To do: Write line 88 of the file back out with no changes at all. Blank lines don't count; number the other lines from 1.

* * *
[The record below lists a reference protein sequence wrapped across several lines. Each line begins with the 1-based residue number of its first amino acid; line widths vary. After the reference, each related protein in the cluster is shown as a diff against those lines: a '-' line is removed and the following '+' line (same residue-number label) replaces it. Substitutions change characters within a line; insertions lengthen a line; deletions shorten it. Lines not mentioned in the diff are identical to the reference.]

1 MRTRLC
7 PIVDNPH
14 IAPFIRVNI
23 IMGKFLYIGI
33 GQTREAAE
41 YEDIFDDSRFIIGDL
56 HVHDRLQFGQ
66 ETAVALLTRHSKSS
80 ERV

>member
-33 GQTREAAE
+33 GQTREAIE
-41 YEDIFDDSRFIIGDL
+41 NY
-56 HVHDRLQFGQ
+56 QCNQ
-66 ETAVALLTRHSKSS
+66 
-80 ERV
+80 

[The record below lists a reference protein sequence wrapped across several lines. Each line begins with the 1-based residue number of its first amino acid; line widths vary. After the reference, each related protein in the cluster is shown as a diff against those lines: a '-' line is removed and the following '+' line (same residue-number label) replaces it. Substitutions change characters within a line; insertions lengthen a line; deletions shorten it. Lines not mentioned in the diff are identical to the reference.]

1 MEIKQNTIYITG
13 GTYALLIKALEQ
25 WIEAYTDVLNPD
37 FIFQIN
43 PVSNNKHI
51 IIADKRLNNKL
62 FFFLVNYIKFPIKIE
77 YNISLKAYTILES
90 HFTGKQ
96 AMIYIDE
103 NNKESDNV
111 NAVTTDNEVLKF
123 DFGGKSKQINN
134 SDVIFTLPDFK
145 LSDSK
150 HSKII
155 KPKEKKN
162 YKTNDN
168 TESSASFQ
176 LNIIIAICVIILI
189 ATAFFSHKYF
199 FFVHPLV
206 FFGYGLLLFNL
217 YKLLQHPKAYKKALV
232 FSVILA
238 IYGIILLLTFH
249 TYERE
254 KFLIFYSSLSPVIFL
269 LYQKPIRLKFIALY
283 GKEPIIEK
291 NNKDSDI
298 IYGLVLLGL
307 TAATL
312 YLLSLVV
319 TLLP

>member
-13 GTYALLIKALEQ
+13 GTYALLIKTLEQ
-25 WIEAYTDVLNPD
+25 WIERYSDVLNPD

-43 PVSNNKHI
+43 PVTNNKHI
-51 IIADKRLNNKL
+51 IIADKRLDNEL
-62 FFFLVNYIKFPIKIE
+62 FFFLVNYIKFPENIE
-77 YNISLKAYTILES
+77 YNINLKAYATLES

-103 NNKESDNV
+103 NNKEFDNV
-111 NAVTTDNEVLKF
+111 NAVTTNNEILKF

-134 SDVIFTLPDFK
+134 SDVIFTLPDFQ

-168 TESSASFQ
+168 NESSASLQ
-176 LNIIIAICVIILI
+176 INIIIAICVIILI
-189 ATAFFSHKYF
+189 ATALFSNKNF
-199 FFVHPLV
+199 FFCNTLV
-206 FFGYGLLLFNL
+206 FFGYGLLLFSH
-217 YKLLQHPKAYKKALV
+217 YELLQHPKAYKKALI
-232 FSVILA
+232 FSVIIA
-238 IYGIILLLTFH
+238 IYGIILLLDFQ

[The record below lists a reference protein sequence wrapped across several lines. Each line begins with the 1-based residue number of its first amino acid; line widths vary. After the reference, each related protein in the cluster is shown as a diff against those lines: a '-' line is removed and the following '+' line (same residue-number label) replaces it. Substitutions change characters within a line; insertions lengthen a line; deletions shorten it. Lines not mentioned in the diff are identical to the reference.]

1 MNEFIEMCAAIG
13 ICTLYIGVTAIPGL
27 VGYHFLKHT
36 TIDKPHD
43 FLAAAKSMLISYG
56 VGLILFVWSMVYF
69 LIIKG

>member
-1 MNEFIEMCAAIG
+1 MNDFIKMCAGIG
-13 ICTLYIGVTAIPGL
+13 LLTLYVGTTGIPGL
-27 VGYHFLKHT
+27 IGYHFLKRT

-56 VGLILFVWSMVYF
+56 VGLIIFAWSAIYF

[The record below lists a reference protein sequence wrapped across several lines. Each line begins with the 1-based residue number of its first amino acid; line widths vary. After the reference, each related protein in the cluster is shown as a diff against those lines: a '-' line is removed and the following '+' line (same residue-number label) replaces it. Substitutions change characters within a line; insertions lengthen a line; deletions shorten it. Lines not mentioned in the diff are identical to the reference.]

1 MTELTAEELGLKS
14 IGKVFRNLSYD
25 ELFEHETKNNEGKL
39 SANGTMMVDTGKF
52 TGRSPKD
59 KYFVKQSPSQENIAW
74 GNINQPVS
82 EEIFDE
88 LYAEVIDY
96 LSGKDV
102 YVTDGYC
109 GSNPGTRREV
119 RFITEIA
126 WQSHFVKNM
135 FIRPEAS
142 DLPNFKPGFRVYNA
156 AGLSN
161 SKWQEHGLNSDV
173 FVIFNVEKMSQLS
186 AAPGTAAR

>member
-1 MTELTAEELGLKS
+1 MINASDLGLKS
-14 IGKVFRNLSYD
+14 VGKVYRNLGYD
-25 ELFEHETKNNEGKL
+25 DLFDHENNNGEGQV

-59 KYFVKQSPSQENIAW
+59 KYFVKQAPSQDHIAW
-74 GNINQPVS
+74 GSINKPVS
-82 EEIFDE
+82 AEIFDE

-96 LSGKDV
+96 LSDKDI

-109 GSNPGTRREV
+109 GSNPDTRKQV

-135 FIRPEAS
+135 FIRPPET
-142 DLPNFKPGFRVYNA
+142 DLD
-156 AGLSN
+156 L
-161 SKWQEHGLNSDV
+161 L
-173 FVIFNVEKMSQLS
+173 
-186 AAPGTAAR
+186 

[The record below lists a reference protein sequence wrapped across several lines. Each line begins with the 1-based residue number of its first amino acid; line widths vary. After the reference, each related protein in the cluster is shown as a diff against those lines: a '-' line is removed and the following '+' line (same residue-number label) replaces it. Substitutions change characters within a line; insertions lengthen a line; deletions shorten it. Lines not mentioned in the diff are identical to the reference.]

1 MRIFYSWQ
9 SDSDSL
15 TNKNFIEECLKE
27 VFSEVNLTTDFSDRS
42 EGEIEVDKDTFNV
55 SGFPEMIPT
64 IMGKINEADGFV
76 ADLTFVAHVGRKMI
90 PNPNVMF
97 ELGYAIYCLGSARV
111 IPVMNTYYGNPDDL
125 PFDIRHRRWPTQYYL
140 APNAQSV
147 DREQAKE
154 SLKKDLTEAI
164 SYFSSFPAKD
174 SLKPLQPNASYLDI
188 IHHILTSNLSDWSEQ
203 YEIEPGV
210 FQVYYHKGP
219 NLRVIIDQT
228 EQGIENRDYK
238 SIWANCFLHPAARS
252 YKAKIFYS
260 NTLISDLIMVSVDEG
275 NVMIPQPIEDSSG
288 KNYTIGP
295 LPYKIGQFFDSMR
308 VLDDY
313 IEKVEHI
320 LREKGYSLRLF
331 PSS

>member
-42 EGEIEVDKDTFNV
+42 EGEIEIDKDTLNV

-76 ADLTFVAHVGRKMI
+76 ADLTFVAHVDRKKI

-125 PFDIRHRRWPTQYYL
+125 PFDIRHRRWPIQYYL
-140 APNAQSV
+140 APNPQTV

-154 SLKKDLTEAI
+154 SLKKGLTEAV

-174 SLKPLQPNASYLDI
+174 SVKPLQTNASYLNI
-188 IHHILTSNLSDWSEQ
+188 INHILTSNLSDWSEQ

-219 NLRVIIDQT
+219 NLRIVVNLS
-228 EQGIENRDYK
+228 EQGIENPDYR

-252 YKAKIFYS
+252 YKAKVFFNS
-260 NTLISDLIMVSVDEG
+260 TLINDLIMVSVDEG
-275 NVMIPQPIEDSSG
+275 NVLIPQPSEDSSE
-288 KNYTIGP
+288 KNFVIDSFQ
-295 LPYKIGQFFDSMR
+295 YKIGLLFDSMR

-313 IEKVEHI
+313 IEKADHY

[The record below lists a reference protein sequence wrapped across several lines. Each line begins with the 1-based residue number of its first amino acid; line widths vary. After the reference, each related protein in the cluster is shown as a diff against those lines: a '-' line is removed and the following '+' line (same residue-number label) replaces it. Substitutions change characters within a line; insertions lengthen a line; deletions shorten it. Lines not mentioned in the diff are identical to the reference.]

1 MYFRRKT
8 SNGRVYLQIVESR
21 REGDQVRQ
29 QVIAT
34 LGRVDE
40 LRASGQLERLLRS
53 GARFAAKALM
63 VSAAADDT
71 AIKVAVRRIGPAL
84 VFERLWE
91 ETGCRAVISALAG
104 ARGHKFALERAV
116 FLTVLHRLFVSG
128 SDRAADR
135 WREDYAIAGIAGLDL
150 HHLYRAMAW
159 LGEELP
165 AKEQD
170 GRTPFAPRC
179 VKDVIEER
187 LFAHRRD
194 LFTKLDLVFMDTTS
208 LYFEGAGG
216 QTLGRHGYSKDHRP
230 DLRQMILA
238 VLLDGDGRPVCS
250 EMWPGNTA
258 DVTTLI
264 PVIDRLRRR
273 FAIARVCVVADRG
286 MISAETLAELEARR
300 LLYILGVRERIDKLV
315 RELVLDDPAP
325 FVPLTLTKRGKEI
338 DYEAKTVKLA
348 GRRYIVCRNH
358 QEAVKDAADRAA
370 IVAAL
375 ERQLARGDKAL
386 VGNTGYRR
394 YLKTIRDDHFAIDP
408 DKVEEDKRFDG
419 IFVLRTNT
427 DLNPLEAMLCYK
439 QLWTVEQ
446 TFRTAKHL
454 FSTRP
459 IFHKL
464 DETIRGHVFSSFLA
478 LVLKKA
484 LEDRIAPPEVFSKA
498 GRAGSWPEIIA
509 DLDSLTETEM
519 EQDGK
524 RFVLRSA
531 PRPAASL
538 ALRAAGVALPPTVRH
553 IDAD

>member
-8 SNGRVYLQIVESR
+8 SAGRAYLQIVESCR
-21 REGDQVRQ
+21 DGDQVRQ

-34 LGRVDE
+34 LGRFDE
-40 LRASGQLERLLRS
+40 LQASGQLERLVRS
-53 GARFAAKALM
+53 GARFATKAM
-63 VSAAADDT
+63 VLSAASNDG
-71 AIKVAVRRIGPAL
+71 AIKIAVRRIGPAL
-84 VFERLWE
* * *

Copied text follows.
+217 YELLQHPKAYKKALI